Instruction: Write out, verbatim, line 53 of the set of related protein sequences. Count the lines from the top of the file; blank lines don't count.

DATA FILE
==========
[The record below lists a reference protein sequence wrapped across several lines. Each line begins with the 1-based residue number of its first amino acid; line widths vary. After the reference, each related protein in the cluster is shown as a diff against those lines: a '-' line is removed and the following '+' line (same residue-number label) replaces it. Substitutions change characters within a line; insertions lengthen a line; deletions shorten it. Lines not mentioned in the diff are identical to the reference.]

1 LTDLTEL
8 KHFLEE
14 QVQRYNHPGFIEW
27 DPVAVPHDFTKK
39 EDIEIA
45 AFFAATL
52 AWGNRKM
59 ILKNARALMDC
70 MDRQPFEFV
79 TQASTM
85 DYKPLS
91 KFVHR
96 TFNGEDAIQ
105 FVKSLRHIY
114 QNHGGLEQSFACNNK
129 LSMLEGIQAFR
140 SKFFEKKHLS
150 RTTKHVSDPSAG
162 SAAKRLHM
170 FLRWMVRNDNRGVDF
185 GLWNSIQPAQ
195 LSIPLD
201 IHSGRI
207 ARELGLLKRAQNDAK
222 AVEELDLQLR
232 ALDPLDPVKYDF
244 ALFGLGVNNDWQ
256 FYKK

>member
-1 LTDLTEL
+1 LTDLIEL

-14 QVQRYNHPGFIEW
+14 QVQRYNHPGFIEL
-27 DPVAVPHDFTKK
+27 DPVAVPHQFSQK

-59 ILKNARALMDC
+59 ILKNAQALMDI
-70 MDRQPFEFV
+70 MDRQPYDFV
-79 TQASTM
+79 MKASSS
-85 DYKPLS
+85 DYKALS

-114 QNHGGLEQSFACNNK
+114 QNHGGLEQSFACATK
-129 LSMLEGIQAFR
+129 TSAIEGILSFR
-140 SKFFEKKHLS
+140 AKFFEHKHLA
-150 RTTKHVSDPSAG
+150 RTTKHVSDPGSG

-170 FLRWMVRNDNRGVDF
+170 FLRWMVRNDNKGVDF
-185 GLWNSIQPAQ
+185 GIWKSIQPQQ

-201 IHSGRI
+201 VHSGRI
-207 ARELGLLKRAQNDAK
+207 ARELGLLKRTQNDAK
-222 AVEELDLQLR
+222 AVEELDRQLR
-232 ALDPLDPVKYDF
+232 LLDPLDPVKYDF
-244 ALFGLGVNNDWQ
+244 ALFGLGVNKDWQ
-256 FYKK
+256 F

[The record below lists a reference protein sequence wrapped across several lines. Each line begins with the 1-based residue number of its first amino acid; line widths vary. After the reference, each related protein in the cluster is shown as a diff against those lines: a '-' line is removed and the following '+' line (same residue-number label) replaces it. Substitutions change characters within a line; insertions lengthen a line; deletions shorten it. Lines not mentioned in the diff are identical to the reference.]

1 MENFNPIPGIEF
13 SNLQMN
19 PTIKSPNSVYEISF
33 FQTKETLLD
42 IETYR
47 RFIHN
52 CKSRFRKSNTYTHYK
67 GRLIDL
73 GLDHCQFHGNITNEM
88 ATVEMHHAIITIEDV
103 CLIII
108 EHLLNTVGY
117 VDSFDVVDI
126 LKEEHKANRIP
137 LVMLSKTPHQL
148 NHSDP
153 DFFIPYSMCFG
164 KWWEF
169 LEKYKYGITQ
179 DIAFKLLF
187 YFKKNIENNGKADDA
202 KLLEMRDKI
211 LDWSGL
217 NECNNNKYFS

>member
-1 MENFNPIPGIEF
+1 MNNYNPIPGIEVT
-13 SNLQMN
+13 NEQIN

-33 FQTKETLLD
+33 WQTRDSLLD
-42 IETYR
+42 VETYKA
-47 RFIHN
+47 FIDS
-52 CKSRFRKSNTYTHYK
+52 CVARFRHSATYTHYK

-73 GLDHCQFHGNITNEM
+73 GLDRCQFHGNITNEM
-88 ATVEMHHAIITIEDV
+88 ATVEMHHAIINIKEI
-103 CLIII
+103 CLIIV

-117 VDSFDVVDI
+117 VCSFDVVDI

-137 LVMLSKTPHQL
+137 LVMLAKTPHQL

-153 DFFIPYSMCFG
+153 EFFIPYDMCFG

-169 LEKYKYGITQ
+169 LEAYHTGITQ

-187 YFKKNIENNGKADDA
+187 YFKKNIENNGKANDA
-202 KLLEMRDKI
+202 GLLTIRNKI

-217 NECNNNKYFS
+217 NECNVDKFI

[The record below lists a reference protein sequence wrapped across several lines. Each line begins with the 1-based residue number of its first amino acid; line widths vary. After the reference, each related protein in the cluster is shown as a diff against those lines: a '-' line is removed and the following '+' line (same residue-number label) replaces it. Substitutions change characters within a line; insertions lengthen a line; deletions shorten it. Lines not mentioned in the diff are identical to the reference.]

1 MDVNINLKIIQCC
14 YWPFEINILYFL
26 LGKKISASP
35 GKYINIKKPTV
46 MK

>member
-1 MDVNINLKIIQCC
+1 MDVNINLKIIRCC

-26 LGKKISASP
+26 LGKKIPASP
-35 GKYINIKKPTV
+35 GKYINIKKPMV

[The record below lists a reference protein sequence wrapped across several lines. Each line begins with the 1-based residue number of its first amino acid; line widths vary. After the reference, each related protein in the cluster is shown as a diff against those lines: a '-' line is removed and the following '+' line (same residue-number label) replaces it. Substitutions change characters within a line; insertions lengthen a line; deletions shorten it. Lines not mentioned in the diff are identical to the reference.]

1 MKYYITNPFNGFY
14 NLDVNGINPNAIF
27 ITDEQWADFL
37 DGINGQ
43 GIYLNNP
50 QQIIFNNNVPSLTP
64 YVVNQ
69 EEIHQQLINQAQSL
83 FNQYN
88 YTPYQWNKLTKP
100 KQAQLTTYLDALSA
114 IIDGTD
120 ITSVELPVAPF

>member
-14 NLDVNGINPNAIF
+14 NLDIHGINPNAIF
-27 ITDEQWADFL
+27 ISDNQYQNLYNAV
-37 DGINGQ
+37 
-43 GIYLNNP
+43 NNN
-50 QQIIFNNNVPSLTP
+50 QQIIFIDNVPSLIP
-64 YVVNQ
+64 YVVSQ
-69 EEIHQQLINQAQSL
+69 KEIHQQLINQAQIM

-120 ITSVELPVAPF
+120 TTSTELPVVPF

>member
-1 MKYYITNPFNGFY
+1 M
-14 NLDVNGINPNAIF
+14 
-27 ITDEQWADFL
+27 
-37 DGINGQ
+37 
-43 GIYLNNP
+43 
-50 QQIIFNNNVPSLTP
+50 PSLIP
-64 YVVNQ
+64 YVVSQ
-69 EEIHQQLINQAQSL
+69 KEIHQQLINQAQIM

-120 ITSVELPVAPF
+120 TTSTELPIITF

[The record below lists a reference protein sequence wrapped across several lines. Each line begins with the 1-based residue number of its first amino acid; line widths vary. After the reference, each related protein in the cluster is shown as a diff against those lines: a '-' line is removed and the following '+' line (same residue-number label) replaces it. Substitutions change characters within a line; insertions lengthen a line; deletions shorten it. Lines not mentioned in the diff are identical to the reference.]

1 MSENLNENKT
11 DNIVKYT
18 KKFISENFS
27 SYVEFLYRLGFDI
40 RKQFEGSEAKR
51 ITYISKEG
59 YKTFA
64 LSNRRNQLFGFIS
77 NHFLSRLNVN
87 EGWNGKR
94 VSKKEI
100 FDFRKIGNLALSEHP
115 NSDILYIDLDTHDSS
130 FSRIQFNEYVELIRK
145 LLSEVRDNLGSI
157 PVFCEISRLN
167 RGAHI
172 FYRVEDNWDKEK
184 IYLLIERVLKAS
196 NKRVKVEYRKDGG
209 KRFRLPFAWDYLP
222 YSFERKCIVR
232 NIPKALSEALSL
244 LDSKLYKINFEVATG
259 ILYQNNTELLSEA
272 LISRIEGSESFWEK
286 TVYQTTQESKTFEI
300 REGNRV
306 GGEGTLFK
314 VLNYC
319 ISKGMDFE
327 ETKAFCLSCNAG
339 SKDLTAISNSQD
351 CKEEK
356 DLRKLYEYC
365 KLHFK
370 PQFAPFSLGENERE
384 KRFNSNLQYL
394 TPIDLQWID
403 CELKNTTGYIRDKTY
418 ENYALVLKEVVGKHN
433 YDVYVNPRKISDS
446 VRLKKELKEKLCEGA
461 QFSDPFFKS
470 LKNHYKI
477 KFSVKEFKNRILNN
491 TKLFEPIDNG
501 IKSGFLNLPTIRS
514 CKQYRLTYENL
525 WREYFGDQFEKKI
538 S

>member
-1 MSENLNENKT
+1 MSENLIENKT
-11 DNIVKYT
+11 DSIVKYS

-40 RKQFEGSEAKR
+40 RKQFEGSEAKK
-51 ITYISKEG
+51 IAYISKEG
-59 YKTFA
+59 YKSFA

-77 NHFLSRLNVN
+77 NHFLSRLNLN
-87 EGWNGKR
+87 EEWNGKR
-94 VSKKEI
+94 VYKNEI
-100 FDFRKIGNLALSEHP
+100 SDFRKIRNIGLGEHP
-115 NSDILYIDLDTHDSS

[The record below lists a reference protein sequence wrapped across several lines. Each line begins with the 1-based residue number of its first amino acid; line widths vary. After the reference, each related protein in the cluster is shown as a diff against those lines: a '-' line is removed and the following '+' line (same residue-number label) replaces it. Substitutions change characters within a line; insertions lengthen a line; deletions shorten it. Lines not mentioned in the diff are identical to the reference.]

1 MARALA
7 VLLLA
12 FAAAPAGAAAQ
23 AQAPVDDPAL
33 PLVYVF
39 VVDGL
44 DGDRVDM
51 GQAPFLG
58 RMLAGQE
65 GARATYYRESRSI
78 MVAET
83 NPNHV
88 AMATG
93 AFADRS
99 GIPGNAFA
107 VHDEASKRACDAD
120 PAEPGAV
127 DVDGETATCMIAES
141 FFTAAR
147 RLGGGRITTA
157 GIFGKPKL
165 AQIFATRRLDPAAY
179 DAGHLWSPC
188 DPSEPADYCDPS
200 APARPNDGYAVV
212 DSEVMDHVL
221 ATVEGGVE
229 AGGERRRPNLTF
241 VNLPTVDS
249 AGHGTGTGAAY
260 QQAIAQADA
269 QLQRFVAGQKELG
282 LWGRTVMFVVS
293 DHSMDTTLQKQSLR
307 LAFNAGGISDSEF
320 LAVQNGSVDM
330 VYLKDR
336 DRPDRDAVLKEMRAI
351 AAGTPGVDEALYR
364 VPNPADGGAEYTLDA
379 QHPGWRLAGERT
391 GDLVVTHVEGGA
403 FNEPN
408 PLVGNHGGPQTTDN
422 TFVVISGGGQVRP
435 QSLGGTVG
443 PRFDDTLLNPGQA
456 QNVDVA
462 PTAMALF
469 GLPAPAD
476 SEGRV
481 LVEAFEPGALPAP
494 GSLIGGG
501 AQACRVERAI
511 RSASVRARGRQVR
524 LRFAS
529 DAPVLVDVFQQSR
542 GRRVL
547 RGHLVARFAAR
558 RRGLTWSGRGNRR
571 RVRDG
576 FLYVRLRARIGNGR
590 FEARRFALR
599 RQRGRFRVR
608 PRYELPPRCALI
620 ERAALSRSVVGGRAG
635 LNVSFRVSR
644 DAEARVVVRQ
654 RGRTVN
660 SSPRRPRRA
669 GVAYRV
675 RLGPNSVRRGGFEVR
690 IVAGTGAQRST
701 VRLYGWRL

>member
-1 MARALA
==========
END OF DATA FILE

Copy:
-170 FLRWMVRNDNRGVDF